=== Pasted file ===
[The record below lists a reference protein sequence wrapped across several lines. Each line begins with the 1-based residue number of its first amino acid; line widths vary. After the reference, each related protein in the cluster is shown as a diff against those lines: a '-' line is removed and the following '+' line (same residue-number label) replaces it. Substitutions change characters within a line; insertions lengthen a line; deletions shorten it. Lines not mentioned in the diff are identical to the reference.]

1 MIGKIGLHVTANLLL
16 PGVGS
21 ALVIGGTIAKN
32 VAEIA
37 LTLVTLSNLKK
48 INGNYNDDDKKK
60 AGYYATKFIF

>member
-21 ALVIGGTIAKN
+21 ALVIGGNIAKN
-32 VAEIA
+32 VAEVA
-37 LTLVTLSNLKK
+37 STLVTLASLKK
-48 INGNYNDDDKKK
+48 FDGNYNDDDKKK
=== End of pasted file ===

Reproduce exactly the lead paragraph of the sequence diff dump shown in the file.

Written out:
[The record below lists a reference protein sequence wrapped across several lines. Each line begins with the 1-based residue number of its first amino acid; line widths vary. After the reference, each related protein in the cluster is shown as a diff against those lines: a '-' line is removed and the following '+' line (same residue-number label) replaces it. Substitutions change characters within a line; insertions lengthen a line; deletions shorten it. Lines not mentioned in the diff are identical to the reference.]